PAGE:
As Samus and the baby reach SR388's Surface to return to her Gunship, they are surprised by Ridley, who tries to abduct the baby. Samus beats Ridley and takes the hatchling back, but Ridley rises again and continues to engage her. The baby assists Samus at occasional intervals, draining a small amount of energy from Ridley before he shakes it off, and giving it to Samus. After a long and difficult battle, Ridley is defeated, and Samus and the baby leave SR388 together in her Gunship. In a post-credits scene, a Hornoad is seen wandering on the planet's surface, before being infected by an X Parasite. Now that the Metroids have been exterminated (save for one), the X are able to repopulate, which they do in Metroid Fusion. The ending also hints that Ridley ultimately regenerated enough of his body to no longer need cybernetics.

As items and expansions are collected in the game, a gallery of art pieces called Chozo Memories will become unlockable, depicting the life of the Chozo that inhabited SR388.

GameplayEdit

Additions to the game include the Free Aim ability allowing Samus to aim in 360 degrees, instead of just diagonally, horizontally and vertically as in previous 2D titles. A laser sight has been added to Samus' Arm Cannon which will glow red when it intersects an enemy. The game features melee combat similar to Metroid: Other M, including a Melee Counter Samus can perform to deflect enemy charges and create an opening for further attack, in addition to filling Samus' Charge Gauge. The Melee Counter can even be used against Metroids, leaving their weak points vulnerable to attack. Samus can perform Lethal Strikes and Overblasts on stunned Metroids.

Large ornamental Chozo Seals exist in the areas of the planet, functioning similarly to the Golden Statues of Zebes. When accessed, Samus will download information indicating the number of Metroids in that area. Filling the statue with "Metroid DNA" collected from kills will cause the purple liquid preventing Samus' progression to subside, similar to how defeating Metroids in the original game would cause the Lava to decrease.

New power-ups introduced are the Aeion abilities. Functioning as a fuel system, Aeion abilities are new powers that use a gauge system which gradually depletes as they are used. Aeion Orbs may be used to refill the gauge, and are sometimes dropped by enemies when defeated or successfully countered.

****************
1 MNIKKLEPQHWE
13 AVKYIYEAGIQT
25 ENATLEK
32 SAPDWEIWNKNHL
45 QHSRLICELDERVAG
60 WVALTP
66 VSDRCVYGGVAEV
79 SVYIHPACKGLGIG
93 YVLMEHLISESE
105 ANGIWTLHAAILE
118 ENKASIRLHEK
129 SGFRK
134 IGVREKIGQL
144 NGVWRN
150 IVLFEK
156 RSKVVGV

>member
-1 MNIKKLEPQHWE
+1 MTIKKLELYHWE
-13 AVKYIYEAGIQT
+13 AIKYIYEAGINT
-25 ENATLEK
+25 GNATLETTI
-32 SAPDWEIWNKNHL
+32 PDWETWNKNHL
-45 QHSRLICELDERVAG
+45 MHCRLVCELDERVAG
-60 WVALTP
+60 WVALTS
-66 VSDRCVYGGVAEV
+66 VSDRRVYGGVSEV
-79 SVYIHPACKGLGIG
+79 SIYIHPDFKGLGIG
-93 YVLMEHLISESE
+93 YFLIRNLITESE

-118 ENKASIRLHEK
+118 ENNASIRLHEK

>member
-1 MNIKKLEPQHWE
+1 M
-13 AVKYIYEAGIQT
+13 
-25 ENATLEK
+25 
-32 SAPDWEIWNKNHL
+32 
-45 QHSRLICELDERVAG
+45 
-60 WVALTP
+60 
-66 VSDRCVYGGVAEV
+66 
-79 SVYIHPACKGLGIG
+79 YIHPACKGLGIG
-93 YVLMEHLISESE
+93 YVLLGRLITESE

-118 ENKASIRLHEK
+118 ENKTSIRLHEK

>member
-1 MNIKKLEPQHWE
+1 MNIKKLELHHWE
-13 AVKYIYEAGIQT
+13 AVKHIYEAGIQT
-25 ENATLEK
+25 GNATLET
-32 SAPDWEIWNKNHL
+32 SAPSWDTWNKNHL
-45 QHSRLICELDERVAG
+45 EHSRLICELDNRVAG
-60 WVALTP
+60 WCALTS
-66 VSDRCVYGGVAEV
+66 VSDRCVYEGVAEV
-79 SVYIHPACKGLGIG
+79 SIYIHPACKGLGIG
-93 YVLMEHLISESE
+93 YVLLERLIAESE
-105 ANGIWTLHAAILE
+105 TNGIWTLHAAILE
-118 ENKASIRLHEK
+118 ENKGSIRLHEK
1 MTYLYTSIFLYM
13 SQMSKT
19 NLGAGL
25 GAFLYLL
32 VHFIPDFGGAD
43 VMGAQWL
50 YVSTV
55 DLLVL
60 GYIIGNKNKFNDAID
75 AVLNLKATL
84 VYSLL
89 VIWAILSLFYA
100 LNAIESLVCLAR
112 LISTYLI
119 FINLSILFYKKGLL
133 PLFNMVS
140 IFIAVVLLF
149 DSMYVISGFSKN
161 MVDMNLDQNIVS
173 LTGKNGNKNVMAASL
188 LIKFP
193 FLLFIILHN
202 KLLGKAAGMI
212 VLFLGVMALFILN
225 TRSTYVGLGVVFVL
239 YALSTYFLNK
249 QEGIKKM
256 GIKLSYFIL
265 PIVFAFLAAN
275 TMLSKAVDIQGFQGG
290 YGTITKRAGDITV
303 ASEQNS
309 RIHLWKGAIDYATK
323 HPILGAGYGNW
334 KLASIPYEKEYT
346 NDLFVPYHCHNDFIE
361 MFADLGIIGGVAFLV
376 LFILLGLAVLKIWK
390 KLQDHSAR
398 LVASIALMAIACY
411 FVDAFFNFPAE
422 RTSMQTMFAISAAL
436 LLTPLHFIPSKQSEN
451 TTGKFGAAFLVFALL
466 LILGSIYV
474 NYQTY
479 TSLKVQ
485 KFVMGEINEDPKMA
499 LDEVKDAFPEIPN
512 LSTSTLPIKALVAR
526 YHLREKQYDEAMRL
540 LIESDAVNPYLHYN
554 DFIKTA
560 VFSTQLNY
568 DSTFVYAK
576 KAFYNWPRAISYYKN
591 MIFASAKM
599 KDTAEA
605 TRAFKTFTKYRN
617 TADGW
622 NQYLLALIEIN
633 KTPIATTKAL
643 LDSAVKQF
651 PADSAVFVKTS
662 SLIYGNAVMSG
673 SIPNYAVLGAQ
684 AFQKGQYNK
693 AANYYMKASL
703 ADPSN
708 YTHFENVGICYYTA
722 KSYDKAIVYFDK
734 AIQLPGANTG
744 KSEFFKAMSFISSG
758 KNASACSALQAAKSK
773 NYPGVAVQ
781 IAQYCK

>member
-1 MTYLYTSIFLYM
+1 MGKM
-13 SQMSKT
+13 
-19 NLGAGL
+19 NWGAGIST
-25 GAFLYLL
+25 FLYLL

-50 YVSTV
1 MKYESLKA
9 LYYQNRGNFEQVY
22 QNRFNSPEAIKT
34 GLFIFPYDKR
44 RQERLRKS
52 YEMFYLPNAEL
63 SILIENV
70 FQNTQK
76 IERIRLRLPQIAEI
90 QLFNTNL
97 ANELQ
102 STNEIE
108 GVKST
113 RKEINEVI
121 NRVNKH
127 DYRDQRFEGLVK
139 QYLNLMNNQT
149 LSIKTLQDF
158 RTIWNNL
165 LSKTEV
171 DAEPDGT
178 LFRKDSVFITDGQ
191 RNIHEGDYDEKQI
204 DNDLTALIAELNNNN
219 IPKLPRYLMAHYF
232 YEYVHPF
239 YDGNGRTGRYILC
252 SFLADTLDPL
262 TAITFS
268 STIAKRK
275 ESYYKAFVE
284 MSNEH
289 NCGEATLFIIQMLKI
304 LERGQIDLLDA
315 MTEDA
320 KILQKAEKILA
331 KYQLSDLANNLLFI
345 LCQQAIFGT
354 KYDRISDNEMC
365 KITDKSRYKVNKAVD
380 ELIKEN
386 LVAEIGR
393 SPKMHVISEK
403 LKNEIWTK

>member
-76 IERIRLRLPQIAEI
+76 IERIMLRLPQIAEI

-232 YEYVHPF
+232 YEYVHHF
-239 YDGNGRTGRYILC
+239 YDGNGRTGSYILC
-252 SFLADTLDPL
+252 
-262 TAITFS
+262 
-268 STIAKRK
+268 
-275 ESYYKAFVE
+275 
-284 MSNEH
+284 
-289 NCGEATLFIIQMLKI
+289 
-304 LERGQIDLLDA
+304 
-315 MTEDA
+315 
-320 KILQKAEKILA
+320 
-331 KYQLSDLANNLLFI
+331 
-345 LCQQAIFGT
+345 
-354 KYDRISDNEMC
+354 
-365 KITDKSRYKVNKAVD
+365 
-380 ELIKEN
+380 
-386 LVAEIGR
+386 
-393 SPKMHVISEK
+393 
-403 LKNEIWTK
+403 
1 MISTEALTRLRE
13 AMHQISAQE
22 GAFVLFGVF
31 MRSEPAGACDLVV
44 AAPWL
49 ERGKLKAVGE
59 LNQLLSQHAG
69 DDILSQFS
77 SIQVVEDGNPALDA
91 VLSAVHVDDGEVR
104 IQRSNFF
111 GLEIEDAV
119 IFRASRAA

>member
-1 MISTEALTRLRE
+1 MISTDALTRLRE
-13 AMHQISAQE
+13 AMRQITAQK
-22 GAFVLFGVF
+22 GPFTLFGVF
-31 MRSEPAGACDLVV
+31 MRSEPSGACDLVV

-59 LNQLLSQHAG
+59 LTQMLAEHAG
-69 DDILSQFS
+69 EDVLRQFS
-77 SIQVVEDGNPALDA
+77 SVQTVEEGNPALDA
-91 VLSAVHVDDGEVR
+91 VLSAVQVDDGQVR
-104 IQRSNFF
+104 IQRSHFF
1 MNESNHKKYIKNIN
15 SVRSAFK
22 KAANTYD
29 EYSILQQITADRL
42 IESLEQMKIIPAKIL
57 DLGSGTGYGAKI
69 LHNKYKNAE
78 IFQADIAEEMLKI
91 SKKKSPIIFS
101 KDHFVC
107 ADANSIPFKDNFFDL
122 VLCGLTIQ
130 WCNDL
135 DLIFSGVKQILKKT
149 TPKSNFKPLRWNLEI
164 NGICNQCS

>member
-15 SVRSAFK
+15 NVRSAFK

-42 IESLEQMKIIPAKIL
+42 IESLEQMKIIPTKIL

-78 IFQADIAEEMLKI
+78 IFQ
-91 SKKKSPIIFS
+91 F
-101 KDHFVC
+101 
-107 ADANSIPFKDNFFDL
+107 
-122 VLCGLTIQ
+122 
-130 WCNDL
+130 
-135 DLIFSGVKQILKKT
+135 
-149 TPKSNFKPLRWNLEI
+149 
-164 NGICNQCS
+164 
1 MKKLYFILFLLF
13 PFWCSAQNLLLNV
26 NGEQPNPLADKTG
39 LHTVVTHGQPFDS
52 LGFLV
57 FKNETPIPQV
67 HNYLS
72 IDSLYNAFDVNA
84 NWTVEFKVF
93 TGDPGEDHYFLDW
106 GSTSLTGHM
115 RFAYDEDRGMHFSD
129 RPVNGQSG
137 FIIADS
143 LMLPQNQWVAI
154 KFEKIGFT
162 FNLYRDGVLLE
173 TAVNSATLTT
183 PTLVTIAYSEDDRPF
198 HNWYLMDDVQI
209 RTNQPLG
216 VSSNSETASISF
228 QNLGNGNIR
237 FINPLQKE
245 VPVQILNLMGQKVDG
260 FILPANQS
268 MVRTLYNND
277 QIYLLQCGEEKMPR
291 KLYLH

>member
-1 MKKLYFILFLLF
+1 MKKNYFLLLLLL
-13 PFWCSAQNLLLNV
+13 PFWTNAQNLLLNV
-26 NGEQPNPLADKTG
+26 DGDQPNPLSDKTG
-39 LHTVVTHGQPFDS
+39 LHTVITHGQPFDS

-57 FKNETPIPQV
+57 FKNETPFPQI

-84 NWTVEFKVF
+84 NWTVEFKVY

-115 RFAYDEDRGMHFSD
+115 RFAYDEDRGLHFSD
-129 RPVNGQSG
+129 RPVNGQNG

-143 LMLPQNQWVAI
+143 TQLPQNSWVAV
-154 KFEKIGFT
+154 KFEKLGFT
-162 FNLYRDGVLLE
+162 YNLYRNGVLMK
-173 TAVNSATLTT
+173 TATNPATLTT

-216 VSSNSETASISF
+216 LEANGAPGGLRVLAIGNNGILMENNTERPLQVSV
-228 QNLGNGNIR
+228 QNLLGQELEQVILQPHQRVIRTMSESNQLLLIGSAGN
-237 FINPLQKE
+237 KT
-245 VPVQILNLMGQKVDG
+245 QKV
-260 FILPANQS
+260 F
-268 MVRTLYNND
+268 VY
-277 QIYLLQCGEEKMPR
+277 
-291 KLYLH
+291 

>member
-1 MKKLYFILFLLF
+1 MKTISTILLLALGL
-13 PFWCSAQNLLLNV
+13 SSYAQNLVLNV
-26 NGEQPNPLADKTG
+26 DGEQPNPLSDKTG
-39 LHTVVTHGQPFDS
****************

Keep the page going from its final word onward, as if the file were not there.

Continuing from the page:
Energy Stations and Ammo Stations return as Samus's method of renewing her energy and Missile reserves. Save Stations and Energy Capsules return. This is the first game to feature Capsules since Metroid Prime 3: Corruption. Checkpoints are also featured in addition to Save Stations. Unlike the original game, Samus does not begin with the Morph Ball and must acquire it from a Chozo Statue. She also starts out with 24 missiles instead of 30 missiles, which is expanded by 3 each time a Missile Expansion tank is acquired instead of 10. The Charge Beam, Grapple Beam, Super Missiles, Gravity Suit, and Power Bombs which were absent from Metroid II, can be acquired in the game. Although the Speed Booster does not appear in Samus Returns, using the Spider Ball in conjunction with the Power Bomb creates an effect mirroring the Ballspark.

While the Wave, Spazer and Plasma Beams can be stacked, the Ice Beam cannot and has to be equipped separately from the Power Beam. The Ice Beam is much weaker in this game, however it can now damage all Metroids, whereas in Metroid II they were only vulnerable to missiles.

A common criticism of previous Metroid games is extensive backtracking. Samus Returns eliminates this by adding a fast travel feature in the form of Teleport Stations, which let Samus quickly move between different areas of the planet. Elevators, which were absent in the original Metroid II, also fulfill this purpose.

DevelopmentEdit

As you go through the game, you'll pick up extra equipment giving you a wider range of actions to perform. Equipment such as shots with different effects and the Spider Ball (an item introduced in Metroid II that let you stick to surfaces) let you uncover more of each stage. Since this is a remake of Metroid II, we're bringing in several power-up items and abilities that were never seen in the original. These special abilities give players a fresh way to experience the fun of exploration and fighting the Metroids that was so important to the original game.